Should You Transfer a Credit Card Balance in 2024? Here Are 3 Key Questions to Ask Yourself

Although credit card interest rates have risen considerably over the past couple of years, it’s still possible to find 0% intro APR balance transfer offers lasting as long as 21 months.

Balance transfers can be an excellent financial tool in many cases. They can help you consolidate credit card debt and ensure that every penny you pay is applied to the principal, not toward putting interest income in your bank’s pocket. But they don’t make sense in every situation.

With that in mind, here are three important questions to ask yourself before applying for a new balance transfer credit card.

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1. Is the balance transfer fee worth paying?

If you’ve never transferred a credit card balance before, you might not have realized that it isn’t free. At least, not usually.

Balance transfers typically come with a fee that ranges from 3% to 5% of the amount you transfer, and this is true whether you are taking advantage of a 0% intro APR balance transfer offer or not. In other words, if you transfer $5,000 worth of credit card balances, you can expect $150 to $250 to be added to the new balance once the transfer is completed.

So, one of the biggest questions to ask yourself is whether the fee is worth paying or not. In some cases, the answer can certainly be yes. For example, if your credit card debt has a 25% APR and you can get a 0% APR balance transfer for 18 months, the long-term interest savings can justify paying the fee. But if you could leave the debt where it is and knock out your balance in just a few months, it might not be worth paying.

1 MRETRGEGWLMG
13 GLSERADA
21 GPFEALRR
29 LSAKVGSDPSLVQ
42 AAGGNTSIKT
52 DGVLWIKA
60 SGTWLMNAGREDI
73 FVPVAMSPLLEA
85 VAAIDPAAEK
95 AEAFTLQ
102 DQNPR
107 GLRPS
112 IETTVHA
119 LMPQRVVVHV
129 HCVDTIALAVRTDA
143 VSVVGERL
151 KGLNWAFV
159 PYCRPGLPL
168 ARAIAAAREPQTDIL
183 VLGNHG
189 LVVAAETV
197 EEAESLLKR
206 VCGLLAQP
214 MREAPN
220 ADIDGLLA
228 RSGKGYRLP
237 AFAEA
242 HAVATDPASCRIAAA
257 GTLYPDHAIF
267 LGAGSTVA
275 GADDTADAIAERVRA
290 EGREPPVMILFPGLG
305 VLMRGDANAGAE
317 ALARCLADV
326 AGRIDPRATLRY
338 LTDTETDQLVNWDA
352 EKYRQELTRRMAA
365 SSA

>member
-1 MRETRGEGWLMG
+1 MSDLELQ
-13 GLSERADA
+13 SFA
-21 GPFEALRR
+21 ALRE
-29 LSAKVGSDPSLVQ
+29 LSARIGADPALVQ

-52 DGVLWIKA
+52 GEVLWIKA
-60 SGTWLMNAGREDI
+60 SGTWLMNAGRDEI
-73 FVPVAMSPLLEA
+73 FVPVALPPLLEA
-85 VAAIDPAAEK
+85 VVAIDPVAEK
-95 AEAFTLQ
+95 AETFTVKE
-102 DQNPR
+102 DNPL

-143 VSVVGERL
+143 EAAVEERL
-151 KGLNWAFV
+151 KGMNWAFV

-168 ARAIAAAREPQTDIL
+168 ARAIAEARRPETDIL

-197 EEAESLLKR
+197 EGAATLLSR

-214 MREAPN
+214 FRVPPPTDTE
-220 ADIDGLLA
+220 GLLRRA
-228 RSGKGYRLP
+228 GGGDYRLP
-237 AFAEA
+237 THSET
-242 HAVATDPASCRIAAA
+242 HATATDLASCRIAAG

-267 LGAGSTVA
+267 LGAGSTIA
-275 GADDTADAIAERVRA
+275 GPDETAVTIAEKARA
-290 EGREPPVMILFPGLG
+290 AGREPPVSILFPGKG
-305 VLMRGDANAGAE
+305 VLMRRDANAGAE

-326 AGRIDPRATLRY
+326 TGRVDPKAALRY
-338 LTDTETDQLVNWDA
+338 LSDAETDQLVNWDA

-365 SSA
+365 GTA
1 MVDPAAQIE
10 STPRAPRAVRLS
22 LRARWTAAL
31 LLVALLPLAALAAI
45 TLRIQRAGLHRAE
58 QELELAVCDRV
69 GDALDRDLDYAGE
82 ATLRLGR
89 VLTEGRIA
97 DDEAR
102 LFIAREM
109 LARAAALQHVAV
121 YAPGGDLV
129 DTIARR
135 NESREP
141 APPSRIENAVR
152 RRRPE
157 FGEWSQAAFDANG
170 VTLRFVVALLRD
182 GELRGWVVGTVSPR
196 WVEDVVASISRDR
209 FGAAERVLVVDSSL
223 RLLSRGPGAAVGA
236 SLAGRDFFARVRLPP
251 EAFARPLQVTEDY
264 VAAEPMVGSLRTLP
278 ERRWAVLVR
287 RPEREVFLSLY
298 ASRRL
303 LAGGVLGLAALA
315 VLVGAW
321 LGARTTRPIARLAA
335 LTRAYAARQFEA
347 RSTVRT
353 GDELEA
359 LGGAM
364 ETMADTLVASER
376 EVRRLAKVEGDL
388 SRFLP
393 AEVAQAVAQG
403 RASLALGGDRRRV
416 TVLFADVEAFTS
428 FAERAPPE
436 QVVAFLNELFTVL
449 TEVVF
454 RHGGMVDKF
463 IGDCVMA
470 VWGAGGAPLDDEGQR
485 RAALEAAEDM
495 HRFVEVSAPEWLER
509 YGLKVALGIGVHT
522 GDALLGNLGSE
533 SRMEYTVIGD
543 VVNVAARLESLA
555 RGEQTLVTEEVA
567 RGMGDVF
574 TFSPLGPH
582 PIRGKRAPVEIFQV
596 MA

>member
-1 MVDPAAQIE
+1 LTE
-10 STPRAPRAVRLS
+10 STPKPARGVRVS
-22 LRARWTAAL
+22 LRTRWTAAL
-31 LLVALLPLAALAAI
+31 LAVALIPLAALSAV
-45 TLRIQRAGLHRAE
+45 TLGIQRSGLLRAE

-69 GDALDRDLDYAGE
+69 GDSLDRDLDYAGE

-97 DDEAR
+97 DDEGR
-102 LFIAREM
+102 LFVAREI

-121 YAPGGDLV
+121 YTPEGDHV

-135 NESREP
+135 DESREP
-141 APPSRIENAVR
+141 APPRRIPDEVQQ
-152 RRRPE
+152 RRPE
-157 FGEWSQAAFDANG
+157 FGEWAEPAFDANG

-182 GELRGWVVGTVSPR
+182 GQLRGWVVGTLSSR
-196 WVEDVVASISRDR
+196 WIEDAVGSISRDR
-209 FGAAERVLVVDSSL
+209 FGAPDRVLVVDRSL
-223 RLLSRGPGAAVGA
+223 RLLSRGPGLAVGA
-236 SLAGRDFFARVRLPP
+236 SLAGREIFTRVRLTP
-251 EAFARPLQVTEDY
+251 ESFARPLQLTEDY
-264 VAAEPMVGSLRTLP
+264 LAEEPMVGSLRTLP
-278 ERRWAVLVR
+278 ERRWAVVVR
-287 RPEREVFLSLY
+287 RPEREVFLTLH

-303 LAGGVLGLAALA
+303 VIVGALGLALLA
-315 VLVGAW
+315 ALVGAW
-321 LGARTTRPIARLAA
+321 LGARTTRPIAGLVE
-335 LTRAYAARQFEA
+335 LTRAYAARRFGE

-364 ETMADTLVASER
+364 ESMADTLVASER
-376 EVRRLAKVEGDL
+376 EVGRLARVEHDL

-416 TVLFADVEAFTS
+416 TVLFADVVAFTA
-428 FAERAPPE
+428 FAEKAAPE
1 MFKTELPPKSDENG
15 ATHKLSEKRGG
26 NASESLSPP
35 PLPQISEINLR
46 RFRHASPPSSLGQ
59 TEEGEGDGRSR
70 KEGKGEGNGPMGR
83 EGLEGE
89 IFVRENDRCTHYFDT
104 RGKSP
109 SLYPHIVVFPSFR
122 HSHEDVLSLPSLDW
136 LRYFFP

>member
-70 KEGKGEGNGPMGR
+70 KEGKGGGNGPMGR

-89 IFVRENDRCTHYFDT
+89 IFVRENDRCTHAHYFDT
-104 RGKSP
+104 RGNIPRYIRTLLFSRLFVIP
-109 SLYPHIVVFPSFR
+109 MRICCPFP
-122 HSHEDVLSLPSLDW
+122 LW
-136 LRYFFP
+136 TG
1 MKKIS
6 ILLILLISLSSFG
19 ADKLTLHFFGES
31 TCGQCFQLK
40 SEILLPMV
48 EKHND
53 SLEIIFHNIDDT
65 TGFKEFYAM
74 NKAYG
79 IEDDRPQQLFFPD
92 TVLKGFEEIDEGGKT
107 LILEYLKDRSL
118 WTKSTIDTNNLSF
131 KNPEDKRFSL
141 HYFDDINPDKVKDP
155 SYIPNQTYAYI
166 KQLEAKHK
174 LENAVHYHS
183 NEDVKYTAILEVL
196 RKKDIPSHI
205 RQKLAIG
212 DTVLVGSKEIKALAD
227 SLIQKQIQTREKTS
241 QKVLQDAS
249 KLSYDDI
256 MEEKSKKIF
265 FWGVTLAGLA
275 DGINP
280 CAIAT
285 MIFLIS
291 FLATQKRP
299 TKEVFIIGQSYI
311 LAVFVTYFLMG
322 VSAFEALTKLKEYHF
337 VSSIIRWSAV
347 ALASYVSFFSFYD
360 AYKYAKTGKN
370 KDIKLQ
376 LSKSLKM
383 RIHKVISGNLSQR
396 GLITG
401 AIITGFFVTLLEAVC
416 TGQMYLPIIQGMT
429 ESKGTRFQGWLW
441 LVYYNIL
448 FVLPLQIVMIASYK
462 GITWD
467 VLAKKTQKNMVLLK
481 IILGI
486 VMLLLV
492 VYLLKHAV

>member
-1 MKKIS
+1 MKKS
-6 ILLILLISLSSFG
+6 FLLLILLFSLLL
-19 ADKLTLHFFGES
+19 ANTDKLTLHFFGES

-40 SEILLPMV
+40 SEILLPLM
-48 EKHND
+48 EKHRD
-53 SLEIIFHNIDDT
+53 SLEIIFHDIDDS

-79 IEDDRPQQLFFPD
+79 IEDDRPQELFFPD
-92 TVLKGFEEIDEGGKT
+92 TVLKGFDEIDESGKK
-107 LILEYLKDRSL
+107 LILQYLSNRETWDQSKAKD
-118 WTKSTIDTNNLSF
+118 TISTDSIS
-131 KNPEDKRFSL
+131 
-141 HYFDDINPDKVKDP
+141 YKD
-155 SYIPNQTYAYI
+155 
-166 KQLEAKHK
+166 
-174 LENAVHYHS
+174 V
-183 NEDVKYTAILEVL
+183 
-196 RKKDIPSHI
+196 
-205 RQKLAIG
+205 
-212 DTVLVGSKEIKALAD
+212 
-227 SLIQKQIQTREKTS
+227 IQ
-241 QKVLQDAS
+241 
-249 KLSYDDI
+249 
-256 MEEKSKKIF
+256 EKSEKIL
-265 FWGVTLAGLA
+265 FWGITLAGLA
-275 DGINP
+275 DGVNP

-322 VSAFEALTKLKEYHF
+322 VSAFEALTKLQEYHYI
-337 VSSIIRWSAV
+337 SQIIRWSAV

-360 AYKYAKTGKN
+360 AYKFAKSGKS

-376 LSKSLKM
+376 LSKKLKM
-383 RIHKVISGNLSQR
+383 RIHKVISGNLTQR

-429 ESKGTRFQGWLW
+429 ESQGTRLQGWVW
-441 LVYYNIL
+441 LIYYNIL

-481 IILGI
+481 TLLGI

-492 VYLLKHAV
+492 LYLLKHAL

2. How fast can you pay off your debt?

Before you use a 0% intro APR balance transfer offer, you need to be sure that you can reasonably afford to pay off the entire balance before the introductory period runs out. You can do this by taking the balance you plan to transfer (including the balance transfer fee) and dividing it by the number of months your card is offering a 0% intro APR.

For example, let’s say that your card offers an 18-month 0% intro APR on balance transfers and a 3% balance transfer fee. If you have $5,000 to transfer, you’ll have a $5,150 balance on the new card. Dividing this by 18 months shows that you’ll need to pay about $286 per month to get the balance to zero before the promotional period expires.

3. Could a personal loan be the better choice?

Depending on the answer to the last question, one thing to ask yourself is whether you might be better off using a personal loan to help get out of credit card debt. To be sure, personal loans don’t have 0% intro APR deals (at least not any we’ve heard of!).

However, personal loan interest rates can be significantly lower than your credit card’s APR. Plus, you can get repayment terms of as long as 72 months (six years) or even more in some cases, which can help keep your monthly payment more affordable.

Personal loans also have significantly higher borrowing limits than most balance transfer credit cards, and also tend to be better for your credit score. Installment debt is generally considered more favorably in the FICO® Score formula, and that’s especially true if your balance transfer essentially results in a maxed-out credit card.

The bottom line

Every financial situation is different, so there’s no perfect answer for everyone. In some cases, a balance transfer can be a great financial tool. However, for some consumers, a personal loan is the better way to go, and in other cases it could make sense to simply leave your debt where it is and pay it down as aggressively as possible.

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